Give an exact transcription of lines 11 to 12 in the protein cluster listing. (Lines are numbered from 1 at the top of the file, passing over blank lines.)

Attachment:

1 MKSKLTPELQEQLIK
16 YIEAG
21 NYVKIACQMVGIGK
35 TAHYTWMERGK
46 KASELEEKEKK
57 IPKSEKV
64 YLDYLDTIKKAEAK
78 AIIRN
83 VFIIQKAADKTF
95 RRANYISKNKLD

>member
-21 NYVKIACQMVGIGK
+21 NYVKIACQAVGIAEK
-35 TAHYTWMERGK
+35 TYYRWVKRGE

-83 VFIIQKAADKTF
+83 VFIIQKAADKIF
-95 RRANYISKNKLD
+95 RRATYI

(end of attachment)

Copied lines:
>member
-21 NYVKIACQMVGIGK